By Kiana Cole
THE BOSTON GLOBE
For those who have grown up in the Boston area, deciding to go for a swim in the Charles River would historically elicit a brow-furrowing response of confusion.
“‘Ew you’re disgusting — you’re crazy!’” Tamara Lawrence of Roxbury said, imagining telling her friends about such a scenario.
But Tuesday afternoon, the prospect of swimming in the Charles seemed neither disgusting nor crazy, as dozens of swimmers gathered at Fiedler Dock near the Esplanade to take their turn doing what, most days, is not an option: plunge into the Charles for a swim.
“It’s heavenly!” one woman popped above the surface to shout, splashing around with about 40 other swimmers.
Hosted by the Charles River Conservancy, City Splash is an annual chance to spend the afternoon in the Charles. Swimmers reserved a spot between 2:30 and 6:30 p.m. for $10, which granted them a 25-minute foray into the water.
Swimmers jumped off of a dock during sanctioned swimming in the Charles River. / JESSICA RINALDI/GLOBE STAFF
“It’s really quite a magical story, because most urban rivers have really struggled and gotten worse, and we haven’t paid any attention to keeping them clean,” said Paul Parravano, an Arlington resident who had just climbed out of the river, using his midday work break at MIT for a swim.
“It’s not clean every day, but it’s such a dramatic turnaround from what it was 20 years ago, when we started talking about doing this,” Parravano said.The first City Splash, in 2013, was one of the first public community swims in the Charles since beaches were shut down more than 50 years ago because of health risks caused by industrial activity along the river. And as Parravano recalled, making the Charles swimmable has been years in the making. In 1995, the EPA launched an effort to make the Charles safe for swimming, but with a grade of “D,” it had a long way to go.As of last week, the river has been given a “B” by the Environmental Protection Agency. Though swimming in the Charles isn’t usually permitted, SJ Port, director of development and communications with the conservancy, said the river was tested and the event received a special permit from the Department of Conservation and Recreation, also working with the Massachusetts Water Resources Authority and the Department of Public Health.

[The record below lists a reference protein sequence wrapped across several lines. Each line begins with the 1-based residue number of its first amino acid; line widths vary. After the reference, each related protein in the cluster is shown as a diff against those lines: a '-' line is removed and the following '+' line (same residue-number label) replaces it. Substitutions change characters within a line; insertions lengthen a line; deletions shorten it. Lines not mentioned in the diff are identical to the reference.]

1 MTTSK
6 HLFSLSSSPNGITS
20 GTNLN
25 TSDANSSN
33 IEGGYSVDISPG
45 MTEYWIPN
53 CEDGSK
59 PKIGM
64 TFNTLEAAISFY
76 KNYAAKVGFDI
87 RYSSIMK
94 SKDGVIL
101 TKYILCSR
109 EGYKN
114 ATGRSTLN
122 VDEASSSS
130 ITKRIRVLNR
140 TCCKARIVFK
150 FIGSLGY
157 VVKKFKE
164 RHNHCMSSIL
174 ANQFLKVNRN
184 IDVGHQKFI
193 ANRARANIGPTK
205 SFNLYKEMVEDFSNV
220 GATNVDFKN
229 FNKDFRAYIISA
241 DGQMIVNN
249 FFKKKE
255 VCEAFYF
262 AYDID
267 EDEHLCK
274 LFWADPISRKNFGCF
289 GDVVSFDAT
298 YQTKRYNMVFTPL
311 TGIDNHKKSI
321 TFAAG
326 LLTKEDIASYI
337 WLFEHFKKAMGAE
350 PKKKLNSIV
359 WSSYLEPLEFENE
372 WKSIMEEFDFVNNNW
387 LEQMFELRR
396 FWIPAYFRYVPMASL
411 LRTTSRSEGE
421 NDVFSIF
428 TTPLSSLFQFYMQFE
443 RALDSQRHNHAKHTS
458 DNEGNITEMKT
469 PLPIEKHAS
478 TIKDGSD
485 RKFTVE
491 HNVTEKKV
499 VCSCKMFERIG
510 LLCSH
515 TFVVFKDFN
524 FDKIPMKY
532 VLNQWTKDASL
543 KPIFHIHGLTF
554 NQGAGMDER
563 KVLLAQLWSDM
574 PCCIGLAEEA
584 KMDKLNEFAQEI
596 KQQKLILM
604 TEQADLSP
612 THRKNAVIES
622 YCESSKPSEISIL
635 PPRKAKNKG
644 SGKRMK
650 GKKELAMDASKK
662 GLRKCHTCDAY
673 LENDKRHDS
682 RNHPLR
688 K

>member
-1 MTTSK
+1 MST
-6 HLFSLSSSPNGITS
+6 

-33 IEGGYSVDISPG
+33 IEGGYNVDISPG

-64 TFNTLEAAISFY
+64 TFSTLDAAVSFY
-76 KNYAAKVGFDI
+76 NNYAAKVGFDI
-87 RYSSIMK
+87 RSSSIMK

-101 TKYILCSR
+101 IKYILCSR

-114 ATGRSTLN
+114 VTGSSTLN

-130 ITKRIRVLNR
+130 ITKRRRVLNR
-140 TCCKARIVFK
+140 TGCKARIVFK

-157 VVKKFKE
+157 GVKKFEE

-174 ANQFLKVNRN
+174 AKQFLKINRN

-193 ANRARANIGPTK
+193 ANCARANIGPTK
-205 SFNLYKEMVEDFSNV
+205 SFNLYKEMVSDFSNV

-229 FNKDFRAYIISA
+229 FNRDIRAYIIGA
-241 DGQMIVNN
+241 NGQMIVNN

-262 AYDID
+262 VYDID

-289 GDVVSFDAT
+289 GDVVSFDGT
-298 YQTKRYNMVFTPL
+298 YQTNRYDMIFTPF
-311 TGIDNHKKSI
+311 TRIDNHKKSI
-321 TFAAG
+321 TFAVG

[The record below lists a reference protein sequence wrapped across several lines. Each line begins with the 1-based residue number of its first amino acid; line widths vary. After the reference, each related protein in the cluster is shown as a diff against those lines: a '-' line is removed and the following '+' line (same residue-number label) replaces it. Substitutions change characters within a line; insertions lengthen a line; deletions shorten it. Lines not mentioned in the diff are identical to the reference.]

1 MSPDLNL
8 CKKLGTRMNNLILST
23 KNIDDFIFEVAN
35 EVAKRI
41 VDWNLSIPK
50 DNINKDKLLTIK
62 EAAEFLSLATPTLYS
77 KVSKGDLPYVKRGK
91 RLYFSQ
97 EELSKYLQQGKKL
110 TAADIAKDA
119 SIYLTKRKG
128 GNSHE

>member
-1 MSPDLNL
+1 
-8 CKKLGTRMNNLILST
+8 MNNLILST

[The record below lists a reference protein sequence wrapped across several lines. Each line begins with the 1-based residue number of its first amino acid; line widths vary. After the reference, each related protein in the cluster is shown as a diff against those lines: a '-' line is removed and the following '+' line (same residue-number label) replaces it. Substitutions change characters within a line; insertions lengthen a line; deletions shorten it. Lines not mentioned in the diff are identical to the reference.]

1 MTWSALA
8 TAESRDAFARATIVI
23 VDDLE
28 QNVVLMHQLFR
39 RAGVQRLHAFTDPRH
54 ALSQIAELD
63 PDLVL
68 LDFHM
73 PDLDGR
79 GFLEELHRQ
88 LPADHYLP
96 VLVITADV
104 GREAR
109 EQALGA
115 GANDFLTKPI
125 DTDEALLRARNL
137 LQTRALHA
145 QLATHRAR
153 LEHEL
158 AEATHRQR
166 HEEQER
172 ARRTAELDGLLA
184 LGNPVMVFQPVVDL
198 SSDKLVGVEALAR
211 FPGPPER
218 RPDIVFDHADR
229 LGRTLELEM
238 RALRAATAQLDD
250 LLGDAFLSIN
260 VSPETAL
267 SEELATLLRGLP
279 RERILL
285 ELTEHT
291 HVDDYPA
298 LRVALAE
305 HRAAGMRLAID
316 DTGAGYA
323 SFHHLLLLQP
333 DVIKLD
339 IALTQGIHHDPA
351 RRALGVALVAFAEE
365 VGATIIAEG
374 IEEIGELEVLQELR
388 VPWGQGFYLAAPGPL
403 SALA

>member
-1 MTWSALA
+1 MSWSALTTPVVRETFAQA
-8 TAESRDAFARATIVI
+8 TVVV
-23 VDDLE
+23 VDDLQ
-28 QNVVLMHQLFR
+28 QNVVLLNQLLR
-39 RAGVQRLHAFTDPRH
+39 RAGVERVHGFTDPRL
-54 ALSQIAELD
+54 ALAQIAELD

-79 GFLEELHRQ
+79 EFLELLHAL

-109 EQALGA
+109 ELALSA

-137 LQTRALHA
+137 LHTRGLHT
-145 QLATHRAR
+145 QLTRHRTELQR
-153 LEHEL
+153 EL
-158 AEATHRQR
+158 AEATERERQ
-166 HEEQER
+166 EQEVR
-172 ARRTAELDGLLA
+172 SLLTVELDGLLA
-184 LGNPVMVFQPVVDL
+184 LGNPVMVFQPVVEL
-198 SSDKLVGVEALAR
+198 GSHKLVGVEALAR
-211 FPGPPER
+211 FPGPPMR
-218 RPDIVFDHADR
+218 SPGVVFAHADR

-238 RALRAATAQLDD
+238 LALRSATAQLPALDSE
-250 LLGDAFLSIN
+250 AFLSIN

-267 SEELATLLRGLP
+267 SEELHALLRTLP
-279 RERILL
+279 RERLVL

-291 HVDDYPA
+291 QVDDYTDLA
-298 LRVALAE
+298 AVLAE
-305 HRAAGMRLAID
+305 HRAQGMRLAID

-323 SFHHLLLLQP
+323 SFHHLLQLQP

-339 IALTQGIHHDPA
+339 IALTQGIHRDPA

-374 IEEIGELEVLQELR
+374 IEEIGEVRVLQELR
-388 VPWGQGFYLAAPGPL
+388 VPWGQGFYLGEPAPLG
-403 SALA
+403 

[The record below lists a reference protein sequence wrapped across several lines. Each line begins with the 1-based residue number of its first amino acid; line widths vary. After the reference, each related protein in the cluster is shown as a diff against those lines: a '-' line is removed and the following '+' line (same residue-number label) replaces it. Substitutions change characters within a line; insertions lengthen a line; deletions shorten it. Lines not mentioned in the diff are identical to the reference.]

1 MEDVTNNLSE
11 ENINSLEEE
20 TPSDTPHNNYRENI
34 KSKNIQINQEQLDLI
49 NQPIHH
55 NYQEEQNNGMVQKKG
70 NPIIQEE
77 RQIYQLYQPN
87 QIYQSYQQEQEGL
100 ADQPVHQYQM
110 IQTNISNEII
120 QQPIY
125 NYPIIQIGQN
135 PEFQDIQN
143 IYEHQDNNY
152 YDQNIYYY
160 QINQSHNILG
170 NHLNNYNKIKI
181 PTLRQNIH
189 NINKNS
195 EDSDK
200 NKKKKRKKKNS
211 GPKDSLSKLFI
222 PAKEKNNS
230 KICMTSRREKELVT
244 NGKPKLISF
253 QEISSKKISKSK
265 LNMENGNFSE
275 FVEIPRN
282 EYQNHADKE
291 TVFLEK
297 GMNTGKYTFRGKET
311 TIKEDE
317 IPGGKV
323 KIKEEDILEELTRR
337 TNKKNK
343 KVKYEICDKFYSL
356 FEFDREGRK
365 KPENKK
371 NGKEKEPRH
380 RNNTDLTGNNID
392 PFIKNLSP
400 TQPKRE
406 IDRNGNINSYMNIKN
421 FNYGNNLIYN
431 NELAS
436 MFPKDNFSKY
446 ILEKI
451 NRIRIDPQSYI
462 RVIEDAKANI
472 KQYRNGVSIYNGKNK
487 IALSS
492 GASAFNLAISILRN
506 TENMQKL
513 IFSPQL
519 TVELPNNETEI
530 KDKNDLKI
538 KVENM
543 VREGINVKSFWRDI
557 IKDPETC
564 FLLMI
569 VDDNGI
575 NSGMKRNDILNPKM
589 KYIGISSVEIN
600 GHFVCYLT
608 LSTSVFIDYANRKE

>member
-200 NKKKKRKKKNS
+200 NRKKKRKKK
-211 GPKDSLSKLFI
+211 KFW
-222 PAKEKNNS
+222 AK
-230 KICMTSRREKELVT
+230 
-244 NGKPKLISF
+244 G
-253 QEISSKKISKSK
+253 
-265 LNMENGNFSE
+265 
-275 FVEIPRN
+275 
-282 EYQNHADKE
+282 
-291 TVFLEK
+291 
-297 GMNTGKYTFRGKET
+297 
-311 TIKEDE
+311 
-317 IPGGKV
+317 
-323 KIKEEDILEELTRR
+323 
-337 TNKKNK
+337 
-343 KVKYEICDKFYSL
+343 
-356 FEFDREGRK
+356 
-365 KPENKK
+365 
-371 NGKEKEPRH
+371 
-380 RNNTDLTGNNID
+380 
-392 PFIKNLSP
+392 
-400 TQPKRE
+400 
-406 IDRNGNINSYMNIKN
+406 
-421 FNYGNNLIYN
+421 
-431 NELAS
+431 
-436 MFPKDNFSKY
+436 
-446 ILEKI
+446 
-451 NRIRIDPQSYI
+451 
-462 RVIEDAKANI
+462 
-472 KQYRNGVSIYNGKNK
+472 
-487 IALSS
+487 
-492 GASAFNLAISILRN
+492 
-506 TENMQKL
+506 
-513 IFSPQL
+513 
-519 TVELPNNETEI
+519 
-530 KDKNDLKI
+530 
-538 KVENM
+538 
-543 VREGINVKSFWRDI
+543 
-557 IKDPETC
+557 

“Unless you really engage with your water, and your parks, you don’t appreciate how much they bring to the community,” Port said.
Throughout the five years of City Splash, Port has noticed that all sorts of swimmers come out to the event. Some have come every year, swim caps and goggles in tow. For others, finding the event was an accident as they stumbled upon it during their run along the river.
“The 2:30 slots — those are the diehards,” Port said, referring to the visitors who were the first ones sunscreened and lined up along the dock, ready for the river.
Port said most people leave the event wishing this was something they could do more often.
And perhaps that day isn’t too far off. City Splash gives locals a taste for what could come in the future with the Swim Park Project, an initiative put forth by the conservancy to build a permanent swimming facility in the Charles River at North Point Park. According to a recent study by Stantec, an engineering services company, this sort of complex is feasible with “further study and due diligence,” according to a statement.
“It’s not something that most Bostonians grew up with — we grew up making fun of [the Charles] and how dirty it was,” Parravano said. “There’s something really great about fresh water. It’s just a great feeling to be able to jump in water that, on a hot day, makes you feel clean and refreshed and invigorated.”
“Everybody ought to have that opportunity,” he said.